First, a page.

Last week, O’Reilly Media held the inaugural Strata “Making Data Work” Conference. The buzz of the conference was well beyond the 1400 people on-site (originally capped at 1000). SiliconAngle and Wikibon covered the event with a live video broadcast with over 30 guests (see the videos here). This wave has strong ties to the other big technology trends of the day: cloud computing, mobile and social. Big data is still nascent, so the definitions and boundaries of what is and isn’t big data are up for debate. What is clear is that a lot of people and companies believe that we can flip the challenges of the explosive growth of data into opportunities by creating new products and services.
Remember when a gigabyte was a lot of data? Now even consumers have terrabytes of information, big companies are storing petabytes and the industry is measuring things in exabytes and zettabytes. So, what is the difference between a lot of data and “big data”? David Floyer has outlined a definition of Enterprise Big Data, we welcome the community to help us refine this definition (just hit edit or add a comment). The inflection point is that big data requires companies to adopt new architectures to capture, manage and analyze data to realize business value. The nature of the data may be real-time, tends to be loosely structured and is often distributed. Unlike traditional enterprise data, the uses of this data may not be fully known at the time of collection and could change over time. We are at the point where machines are creating more data than people, such as from mobile phones and sensors. Cloud computing comes into the picture by allowing 100-1000x faster processing of data compared to a typical data center. This large amount of information and processing allows for what Scott Yara of Greenplum referred to as data heroics. An example of this is Google Flu Trends, a data visualization that analyzes a large amount of data to create a mashup that is very easy to consume. Here’s a short video with Gary Orenstein of The Cloud Computing Show discussing what big data is and why now:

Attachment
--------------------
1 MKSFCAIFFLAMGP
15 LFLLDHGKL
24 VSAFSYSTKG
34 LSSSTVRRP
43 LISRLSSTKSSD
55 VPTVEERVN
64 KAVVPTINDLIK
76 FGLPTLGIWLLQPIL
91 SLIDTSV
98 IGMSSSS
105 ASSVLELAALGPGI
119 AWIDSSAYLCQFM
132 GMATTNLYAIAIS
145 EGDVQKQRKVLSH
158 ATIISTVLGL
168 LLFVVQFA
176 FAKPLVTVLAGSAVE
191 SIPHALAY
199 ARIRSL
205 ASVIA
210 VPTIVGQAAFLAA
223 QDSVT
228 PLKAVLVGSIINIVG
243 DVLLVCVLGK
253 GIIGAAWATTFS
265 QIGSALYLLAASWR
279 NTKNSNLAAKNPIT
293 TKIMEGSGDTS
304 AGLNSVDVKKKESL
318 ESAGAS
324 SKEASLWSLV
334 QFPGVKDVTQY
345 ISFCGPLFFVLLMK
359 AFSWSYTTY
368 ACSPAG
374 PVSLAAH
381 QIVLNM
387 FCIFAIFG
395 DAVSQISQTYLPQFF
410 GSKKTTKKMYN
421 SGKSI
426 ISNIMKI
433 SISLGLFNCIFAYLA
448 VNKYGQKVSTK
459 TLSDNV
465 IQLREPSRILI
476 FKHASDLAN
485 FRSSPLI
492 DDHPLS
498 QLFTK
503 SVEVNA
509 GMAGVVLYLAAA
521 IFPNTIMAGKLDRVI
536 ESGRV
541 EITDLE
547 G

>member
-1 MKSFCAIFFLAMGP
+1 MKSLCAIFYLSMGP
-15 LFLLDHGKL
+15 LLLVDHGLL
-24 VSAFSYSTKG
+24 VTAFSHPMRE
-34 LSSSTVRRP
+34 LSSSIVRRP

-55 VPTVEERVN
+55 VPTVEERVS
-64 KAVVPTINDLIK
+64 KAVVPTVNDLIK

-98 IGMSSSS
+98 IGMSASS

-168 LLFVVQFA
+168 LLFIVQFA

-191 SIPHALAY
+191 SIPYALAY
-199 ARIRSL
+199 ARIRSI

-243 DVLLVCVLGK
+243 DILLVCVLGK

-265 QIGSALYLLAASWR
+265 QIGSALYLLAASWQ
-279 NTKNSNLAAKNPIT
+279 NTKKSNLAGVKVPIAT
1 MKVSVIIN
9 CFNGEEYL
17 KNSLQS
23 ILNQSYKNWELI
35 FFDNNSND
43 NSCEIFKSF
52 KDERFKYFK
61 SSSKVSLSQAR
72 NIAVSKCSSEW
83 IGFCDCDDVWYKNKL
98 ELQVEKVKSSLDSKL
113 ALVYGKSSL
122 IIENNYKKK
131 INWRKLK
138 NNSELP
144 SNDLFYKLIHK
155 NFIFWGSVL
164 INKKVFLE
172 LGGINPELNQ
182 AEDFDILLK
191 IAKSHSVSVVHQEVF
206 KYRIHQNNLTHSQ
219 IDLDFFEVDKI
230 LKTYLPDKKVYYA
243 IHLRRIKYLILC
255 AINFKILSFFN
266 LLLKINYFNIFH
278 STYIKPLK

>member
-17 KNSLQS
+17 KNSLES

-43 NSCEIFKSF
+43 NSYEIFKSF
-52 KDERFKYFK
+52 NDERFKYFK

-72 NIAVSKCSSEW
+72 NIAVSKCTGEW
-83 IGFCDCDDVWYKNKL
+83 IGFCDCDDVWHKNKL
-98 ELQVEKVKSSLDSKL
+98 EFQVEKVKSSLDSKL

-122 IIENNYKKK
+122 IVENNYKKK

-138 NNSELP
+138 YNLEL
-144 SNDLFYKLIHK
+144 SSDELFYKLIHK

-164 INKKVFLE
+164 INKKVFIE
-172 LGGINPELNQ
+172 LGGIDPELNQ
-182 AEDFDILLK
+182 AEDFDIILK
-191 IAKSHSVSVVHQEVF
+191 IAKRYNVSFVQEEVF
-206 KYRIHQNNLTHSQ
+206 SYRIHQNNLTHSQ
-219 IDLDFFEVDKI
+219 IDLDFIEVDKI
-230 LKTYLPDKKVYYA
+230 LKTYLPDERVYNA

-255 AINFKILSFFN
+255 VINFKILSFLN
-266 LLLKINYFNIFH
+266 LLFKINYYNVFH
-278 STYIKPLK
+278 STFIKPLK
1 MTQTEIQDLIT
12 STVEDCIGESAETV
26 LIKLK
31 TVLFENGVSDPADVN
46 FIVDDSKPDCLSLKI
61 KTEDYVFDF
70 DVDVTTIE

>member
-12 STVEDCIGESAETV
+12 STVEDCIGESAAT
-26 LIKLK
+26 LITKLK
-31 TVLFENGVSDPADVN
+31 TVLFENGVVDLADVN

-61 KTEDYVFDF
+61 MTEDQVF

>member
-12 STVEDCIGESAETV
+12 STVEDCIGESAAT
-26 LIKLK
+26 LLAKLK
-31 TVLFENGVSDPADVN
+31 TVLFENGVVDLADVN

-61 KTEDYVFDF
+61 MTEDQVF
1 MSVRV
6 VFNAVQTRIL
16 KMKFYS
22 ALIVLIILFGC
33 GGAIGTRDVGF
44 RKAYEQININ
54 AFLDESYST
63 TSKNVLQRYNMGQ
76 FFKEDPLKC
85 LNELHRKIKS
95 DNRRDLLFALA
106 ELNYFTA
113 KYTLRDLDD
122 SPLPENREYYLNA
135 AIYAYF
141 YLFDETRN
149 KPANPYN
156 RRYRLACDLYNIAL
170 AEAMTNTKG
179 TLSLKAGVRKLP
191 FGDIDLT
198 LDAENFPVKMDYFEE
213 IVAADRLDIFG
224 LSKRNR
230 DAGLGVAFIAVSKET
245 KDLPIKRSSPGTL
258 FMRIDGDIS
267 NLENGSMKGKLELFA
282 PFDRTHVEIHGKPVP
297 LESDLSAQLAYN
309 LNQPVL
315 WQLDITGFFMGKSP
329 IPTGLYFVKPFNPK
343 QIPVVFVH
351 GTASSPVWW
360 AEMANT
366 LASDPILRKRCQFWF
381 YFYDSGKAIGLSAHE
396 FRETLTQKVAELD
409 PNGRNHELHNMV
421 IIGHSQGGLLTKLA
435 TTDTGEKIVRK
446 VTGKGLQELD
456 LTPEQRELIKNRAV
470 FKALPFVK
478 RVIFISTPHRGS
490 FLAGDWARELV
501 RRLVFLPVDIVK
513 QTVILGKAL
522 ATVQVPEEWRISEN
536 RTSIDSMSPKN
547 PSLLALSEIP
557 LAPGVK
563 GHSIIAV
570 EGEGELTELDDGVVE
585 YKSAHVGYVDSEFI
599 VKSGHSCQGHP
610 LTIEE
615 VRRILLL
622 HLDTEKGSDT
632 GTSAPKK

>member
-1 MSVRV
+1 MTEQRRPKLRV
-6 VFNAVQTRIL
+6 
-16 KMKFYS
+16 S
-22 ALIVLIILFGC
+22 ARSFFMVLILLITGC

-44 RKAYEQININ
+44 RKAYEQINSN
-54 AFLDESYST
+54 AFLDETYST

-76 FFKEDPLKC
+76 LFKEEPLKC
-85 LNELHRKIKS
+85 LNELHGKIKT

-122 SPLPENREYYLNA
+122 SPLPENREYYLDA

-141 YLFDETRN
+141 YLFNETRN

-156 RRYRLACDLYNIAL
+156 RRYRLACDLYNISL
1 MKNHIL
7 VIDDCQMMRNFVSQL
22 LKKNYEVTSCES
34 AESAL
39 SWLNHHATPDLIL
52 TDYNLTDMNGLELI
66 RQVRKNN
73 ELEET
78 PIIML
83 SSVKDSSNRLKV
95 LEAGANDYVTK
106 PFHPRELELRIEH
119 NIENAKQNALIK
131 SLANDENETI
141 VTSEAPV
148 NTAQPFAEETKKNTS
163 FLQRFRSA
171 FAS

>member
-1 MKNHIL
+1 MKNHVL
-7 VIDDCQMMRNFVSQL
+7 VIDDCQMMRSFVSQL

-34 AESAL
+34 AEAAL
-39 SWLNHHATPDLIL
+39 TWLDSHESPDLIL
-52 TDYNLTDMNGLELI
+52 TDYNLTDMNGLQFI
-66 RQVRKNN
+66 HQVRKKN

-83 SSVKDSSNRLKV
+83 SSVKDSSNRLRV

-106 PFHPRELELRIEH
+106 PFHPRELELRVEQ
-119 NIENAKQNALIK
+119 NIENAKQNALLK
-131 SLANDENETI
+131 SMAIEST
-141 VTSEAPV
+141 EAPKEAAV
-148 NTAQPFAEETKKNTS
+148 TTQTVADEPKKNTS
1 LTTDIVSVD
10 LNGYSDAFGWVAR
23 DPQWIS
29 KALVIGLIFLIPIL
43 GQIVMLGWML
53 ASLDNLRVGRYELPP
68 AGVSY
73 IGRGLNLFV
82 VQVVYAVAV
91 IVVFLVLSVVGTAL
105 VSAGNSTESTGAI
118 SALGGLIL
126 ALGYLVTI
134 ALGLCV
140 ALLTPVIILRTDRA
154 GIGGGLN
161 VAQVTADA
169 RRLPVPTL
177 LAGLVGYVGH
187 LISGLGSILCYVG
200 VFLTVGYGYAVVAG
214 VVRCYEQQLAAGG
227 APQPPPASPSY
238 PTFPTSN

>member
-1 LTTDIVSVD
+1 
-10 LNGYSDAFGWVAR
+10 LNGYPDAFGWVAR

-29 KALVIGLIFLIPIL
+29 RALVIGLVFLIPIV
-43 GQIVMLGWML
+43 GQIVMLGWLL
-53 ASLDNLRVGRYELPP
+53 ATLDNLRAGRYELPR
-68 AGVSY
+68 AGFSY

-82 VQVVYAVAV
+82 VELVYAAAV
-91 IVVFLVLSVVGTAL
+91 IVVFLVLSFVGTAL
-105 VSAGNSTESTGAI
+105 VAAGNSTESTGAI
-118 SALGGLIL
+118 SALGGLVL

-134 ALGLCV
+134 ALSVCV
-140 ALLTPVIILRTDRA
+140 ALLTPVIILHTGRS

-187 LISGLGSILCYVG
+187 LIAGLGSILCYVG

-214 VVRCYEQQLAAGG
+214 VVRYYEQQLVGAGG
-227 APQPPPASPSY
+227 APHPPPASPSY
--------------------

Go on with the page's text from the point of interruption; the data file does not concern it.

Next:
The rockstars of the Strata Conference were the data scientists. They are the ones helping to create the new products and services. Just as computer science majors were popular for the Web 2.0 trend, statisticians could be the new “sexy” field of study. The impact of analytics and harnessing the power of information should be applicable across many sectors. Government agencies have massive amounts of data and with initiatives such as Apps for Democracy, there is opportunity for communities to find innovative ways of putting publicly available information to new uses. Healthcare is another candidate to leverage information to increase decision making, but privacy and competition are impediments. Companies like bit.ly (interview with Chief Scientist Hilary Mason) are working on creating offerings to harness the real-time flow of data on the social web. Enterprise companies should also be looking for new ways to covert information into business value. As more companies leverage mobile, web and social data, privacy of the consumer is a concern, so don’t let Dogbert set your policies.
While Strata Conference had a lot of startups and academics, many large companies including Microsoft, Google and Amazon presented keynotes. Analytics companies have become a hot commodity; last year, IBM acquired Netezza for $1.7B and EMC acquired Greenplum (price not disclosed). Oracle is a primary competitor in this space, and while HP has been a big Oracle partner, as its new CEO Leo Apotheker looks to grow the software portfolio, perhaps a big data related acquisition (is Teradata too big at $7B market cap?) would make sense. For enterprise and cloud storage companies, the discussion goes beyond storing the information and helping to extract data from it.
The energy and excitement from the Strata Conference was palpable. Big Data builds on the waves of Web 2.0 and cloud computing, both of which had plenty of hype. It is exciting to think about how companies and industries could be transformed by unlocking the power of information. The big data revolution will be broadcast (and covered) by SiliconAngle and Wikibon, we are always interested in feedback and stories from the community – let us know your thoughts.
The future belongs to those who understand how to collect and use their data successfully.